In the News: The Nobel Prize

Every October the world awaits the announcements of the famous Nobel Prizes, but did you ever wonder how they decide?  Who are these winners, and what exactly are pluripotent cells and g-proteins?  This week’s blog post will help answer these questions and offers links to more information about the Nobel Prize, some of the winners, and some of this year’s  incredible research that won.

The Official Website of the Nobel Prize

http://www.nobelprize.org/

This fact-filled website is full of interesting lists, video interviews, biographies, lectures, history and much more.  Create your own list, take a quiz, post a greeting to the winners, and even play some games.  This is the official website of the Nobel Prize and is run by a subsidiary of the Nobel Foundation.

Daily Beast: 60 Second Guide to Mo Yan

http://www.thedailybeast.com/articles/2012/10/11/60-second-guide-to-mo-yan-2012-winner-of-nobel-prize-for-literature.html

The Daily Beast became the online home of Newsweek in 2011.  Their quick guide to Mo Yan includes a short bio, a look at some of his works, and his unique style.  It also has a number of links to more information about him and previous winners.

NEW! Boston Children’s Hospital: About Stem Cells: Pluripotent Stem Cells 101

http://stemcell.childrenshospital.org/about-stem-cells/pluripotent-stem-cells-101/

Sir John Gurdon and Shinya Yamanaka were awarded jointly the Nobel Prize for Medicine “for the discovery that mature cells can be reprogrammed to become pluripotent”.  What are pluripotent stem cells and why are they important?  Children’s Hospital in Boston has broken down the basics of the science and what it all means.

The European Union

http://europa.eu/index_en.htm

The European Union (EU) won the Nobel Peace Prize this year.  This is the English language version of the official site of the EU. It provides current news and upcoming events, EU activities, information on the different institutions and bodies of the EU, official documents, and reaction to the EU’s win.

The Nobel Prize in Chemistry-Information for the Public: Cells and Sensibility

http://www.nobelprize.org/nobel_prizes/chemistry/laureates/2012/popular-chemistryprize2012.pdf

A concise and well-illustrated explanation of g-protein couple receptors and the work of the Nobel Prize in Chemistry winners.  This article was written by the science editors at the Royal Swedish Academy of Sciences, the institution that awards the Nobel Prizes.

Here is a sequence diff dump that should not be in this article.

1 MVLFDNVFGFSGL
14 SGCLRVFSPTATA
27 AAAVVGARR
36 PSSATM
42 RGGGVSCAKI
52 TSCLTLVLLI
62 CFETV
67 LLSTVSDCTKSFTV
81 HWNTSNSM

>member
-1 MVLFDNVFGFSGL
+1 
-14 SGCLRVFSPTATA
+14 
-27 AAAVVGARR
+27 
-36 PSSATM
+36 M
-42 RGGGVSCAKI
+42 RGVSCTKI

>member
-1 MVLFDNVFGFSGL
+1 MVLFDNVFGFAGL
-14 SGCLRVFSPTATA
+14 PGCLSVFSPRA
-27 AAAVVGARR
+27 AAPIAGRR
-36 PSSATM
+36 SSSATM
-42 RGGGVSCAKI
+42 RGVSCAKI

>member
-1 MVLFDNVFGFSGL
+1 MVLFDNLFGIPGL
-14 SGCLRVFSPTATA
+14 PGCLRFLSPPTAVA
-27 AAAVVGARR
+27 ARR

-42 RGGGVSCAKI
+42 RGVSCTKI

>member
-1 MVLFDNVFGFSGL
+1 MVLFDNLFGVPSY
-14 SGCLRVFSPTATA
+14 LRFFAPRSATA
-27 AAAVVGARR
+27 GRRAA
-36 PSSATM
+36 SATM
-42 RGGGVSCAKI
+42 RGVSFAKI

Physics Today: Serge Haroche and David Wineland share this year’s Nobel Prize in Physics

http://www.physicstoday.org/daily_edition/physics_update/serge_haroche_and_david_wineland_share_this_year_s_nobel_prize_in_physics/1.2862521

“Physics Today is the flagship publication of the American Institute of Physics (AIP), and has been published monthly for more than 50 years”.  This is a link to an article written about this year’s physics prize winners, and their complicated work with quantum particles.

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In the News: Welcome Back Edgar Allan Poe

The original suspense writer is once again in the news due to the current cinematic release named for Edgar Allan Poe’s famous poem “The Raven.” Poe (1809-1849) wrote many poems, short stories and a few essays that live on in the literary world. His macabre style attracts many current readers. Here are some resources about the man being immortalized on screen.

Edgar Allan Poe Museum (find it on ipl2)

http://www.poemuseum.org/index.php

Visit the virtual site of this museum that was established in 1922. Visitors may sift through letters, newspaper articles and photographs of Poe and those he was closest to. Samples of his most famous and lesser known works are also available to read.

Edgar Allan Poe- Poets.org (find it on ipl2)

http://www.poets.org/poet.php/prmPID/130

The Academy of American Poets maintains this informative web site to provide not only poems, but also poet biographies, recordings of poetry, interviews with poets and essays. Along with biographical information about Poe, sixteen of his poems are available to be read.

Times Topics: Edgar Allan Poe (find it on ipl2)

http://topics.nytimes.com/top/reference/timestopics/people/p/edgar_allan_poe/index.html

The fascination with Poe has been evident for many decades. The New York Times created an entire site that chronicles the various times Poe has been covered by this legendary paper. Articles from as far back as 1984 up to as recently as two weeks ago are included. There are also slide shows available that detail both the history of Poe and the celebrations of his works.

Nevermore: The Edgar Allan Poe Collection of Susan Jaffe Tane (find it on ipl2)

http://rmc.library.cornell.edu/poe/index.html

Cornell University celebrated Edgar Allan Poe with a special exhibit during 2006 and 2007. This web site was intended to provide users with an online version of the exhibition. The site includes both history about Poe’s life and digitalized primary sources of the varities of works he created (poems, lectures and editorials). “The Raven,” his most famous poem is also profiled.

Thank you for supporting the ipl2. We hope you found these resources informative.

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